Written by Steven Moffat
Transmitted 14 September
“Fear makes companions of us all”
Pacing alone in the TARDIS, the Doctor struggles to make sense of a logical dilemma involving talking to one’s self. He theorizes that no one is ever really alone and perhaps there is someone just out of sight, lurking in the corner of one’s eyesight. Invigorated by the mystery, he barges in on Clara who is dealing with her own dilemma as her long awaited date with Danny Pink proves to be a disaster. Installing Clara into the TARDIS’ telepathic circuits to tap into what he believes to be a shared experience for all beings, the Doctor cannot possibly guess where this journey will take him. To a child’s bedroom to the end of time, it’s all connected.
As many readers may know by now, I am very grumpy about the BBC Wales 2005-present Doctor Who series. I cringe at gimmicks and roll my eyes at domestic romance subplots. Therefore my guard was up when I heard what sounded like a new spin on an old idea (the ‘thing at the corner of your eye’ sounds not too dissimilar to the Vashta Nerada) and adding a romance to Clara’s life could fall flat. Well color me surprised when not only does Moffat take a convoluted plot that takes cause and effect for a cyclical spin but also intertwines the human factor. This is what the new Doctor Who has been trying to do since 2005 and in my opinion it has finally paid off. For a hat trick, Moffat even connected the War Doctor played by John Hurt.
Watching the Doctor investigate what he thinks is a simple mystery quickly becomes something more as even he realizes the danger of what he could be doing and tries to keep Clara out of meddling in what he guesses is her own timeline. This is a far cry from the all-powerful Lonely God Doctor who knew everything and the whimsical wizard who magic-ed away any problem. This Doctor has to work his way past problems and use force of will rather than his sonic screwdriver.
In my opinion, Peter Capaldi has been struggling to find his footing in Doctor Who. He has had some sterling moments, but this is the most uneven and awkward characterization of the character in ages. It seems that the program is unsure who the 12th incarnation is other than grumpy and old. However, when the Doctor and Clara meet young Rupert Pink (who will later change his name to Danny), Capaldi comes into his own. I was reminded of when I saw Matt Smith in the Proms when he interacted with a little boy and he simply owned the part. In this case. Capaldi’s Doctor who, for the most part, had been distant and aloof up until now became grounded and sincere.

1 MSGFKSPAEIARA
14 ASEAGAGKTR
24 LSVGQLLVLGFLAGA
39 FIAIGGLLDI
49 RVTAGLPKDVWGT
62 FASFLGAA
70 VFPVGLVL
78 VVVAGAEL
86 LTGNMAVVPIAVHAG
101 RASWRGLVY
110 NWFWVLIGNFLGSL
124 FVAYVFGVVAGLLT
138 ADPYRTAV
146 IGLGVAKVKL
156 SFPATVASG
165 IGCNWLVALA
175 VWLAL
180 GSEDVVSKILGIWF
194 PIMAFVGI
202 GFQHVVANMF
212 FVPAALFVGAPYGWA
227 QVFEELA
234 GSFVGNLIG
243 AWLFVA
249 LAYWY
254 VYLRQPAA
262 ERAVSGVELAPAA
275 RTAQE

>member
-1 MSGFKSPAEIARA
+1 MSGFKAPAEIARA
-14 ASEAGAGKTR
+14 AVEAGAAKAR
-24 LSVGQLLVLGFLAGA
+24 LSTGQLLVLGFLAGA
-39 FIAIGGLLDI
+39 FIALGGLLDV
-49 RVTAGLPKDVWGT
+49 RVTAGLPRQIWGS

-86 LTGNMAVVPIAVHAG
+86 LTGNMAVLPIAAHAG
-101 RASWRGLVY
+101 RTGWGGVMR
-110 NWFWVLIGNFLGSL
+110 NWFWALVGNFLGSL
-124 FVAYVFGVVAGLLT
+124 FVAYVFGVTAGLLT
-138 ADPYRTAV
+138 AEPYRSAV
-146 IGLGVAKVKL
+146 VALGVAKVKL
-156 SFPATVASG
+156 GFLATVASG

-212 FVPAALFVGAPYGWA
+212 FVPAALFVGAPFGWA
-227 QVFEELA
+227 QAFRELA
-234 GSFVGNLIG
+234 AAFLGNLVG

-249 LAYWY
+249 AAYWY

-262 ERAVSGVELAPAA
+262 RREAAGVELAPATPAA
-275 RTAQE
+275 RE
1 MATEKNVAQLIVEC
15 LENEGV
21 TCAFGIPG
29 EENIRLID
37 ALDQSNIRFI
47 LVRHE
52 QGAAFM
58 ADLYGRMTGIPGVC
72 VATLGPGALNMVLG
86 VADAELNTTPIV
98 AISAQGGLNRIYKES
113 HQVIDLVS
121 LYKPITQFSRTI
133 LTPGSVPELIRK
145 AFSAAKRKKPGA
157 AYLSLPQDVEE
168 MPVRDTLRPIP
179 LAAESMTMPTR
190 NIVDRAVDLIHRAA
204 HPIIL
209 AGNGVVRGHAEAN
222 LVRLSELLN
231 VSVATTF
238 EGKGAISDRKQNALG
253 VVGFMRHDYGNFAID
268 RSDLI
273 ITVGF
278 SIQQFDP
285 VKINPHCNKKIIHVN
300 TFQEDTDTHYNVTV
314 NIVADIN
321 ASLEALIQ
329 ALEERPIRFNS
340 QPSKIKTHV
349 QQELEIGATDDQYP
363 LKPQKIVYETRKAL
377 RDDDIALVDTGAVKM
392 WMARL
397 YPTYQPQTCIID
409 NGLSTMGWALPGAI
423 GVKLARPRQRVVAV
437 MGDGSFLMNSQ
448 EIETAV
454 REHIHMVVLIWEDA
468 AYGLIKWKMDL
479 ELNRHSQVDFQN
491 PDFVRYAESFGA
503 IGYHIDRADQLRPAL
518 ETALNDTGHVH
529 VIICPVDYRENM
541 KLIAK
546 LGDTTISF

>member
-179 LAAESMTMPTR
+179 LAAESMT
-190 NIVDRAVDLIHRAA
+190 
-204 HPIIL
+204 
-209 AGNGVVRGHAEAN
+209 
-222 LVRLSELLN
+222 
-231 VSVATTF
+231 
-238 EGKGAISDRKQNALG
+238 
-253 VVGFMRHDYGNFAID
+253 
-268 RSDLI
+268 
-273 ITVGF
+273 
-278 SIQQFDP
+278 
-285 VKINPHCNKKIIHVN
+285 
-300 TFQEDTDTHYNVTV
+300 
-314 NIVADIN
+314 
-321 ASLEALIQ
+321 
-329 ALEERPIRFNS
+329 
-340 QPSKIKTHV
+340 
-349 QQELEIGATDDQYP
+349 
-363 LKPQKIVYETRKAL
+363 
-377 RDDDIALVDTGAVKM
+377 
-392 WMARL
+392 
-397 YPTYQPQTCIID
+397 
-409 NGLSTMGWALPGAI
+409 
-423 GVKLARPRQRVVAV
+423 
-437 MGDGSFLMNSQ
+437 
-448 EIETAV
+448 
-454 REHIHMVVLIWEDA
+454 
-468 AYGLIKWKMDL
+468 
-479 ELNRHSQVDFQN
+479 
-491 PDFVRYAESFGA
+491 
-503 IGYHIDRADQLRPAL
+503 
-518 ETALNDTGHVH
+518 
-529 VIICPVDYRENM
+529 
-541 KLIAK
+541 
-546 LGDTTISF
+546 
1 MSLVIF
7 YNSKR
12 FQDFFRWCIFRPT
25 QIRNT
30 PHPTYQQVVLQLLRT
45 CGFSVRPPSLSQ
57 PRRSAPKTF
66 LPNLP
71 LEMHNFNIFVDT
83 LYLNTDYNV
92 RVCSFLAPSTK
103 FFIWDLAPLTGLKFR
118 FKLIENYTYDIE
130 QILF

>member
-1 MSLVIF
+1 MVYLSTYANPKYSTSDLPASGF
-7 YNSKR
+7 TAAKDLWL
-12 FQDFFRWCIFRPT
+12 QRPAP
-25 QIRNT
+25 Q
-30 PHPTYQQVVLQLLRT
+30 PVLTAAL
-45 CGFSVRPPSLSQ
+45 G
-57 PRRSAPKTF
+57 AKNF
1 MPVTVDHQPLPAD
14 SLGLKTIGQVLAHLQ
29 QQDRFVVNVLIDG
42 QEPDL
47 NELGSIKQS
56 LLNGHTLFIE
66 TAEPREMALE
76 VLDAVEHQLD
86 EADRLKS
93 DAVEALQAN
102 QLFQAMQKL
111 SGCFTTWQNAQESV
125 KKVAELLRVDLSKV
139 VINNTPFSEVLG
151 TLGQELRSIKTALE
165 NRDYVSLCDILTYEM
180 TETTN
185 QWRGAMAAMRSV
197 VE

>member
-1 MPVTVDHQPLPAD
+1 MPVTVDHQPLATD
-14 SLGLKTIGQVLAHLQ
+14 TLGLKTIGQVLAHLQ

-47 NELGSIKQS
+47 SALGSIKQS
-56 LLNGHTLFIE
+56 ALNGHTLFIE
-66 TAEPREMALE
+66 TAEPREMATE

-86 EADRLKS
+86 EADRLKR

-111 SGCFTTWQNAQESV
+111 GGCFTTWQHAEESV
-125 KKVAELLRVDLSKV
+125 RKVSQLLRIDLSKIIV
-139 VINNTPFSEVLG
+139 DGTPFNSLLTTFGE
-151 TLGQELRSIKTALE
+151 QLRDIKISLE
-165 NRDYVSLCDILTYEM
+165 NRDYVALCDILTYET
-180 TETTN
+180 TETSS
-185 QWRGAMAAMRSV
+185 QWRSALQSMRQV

Alone in a room with a totally alien threat, the Doctor delivers one of the most captivating speeches on the nature of fear and courage. It’s so on the nose that it borrows a line from 1963’s An Unearthly Child! It’s clear that something is in the room as it steals little Rupert’s blanket but it is unclear what it is and the Doctor seems to want to steer clear of it. Clara strengthens the Doctor’s words on courage by placing small army men around the base of the bed… not realizing that she has reinforced a dream to become a soldier leading to the man she left at dinner with PTSD.
Clara attempts to travel back in time and fix her date with Danny Pink, armed with more information after visiting him as scared child, but everything quickly falls apart again. Then a man in a space suit arrives and beckons her to the TARDIS. She (and I) was sure that it was the Doctor, but imagine the collective surprise when the helmet is removed to reveal a distant relative of Danny Pink, the first human chrononaut Orson Pink.
Orson is taken back to his ship where something unknown is attempting to gain entry. It’s the end of time, a period where the TARDIS should not be able to journey to, but with the safeties taken off and the TARDIS linked to Clara’s subconscious, the rules have changed. Orson is terrified but finds solace in a family heirloom, a small toy soldier. But nothing, not even the Doctor’s mad risk at facing the unknown head on… can deal with the unknown threat outside.
Rescuing the Doctor from certain death, the TARDIS leaps once more (still tied to Clara’s subconscious mind) to an unassuming barn where a little boy is hiding. It soon becomes clear that it is the Doctor as a young child, terrified of the trials of the training that will lead him to being a Time Lord. Rather accidentally, she creates the Doctor’s experience of something under the bed, something just out of sight. Ingeniously, she uses the Doctor’s own words on courage to bolster the boy’s confidence.
A program that can travel anywhere and any when, Doctor Who is only limited by the imagination of the creators. The new program must retain the audience that was drawn in by the romance and magic of the previous episodes. At the same time, it is making a bold move forward into new territory with more sophisticated stories, a more mature and edgy leading man and stories that… for the first time… take risks.
The 2014 ratings so far (via DrWhoTV):
Deep Breath 6.8m (overnight) 9.17m (final) AI 82
Into the Dalek 5.2m (overnight) 7.29m (final) AI 84
Robot of Sherwood 5.2m (overnight) 7.28m (final) AI 82
Listen 4.8m (overnight) TBC (final) AI 82
Next time: Time Heist